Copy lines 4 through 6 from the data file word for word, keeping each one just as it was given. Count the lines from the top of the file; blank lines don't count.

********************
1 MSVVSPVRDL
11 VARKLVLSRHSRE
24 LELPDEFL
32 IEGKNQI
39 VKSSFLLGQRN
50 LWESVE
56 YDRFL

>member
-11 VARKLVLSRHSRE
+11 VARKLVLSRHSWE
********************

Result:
32 IEGKNQI
39 VKSSFLLGQRN
50 LWESVE